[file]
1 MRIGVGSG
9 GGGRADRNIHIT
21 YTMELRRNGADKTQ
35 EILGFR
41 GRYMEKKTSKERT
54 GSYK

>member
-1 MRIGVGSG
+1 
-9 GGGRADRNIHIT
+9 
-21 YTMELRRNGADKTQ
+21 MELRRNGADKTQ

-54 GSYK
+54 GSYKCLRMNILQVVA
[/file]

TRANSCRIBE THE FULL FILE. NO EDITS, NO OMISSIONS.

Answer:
1 MRIGVGSG
9 GGGRADRNIHIT
21 YTMELRRNGADKTQ
35 EILGFR
41 GRYMEKKTSKERT
54 GSYK

>member
-1 MRIGVGSG
+1 
-9 GGGRADRNIHIT
+9 
-21 YTMELRRNGADKTQ
+21 MELRRNGADKTQ

-54 GSYK
+54 GSYKCLRMNILQVVA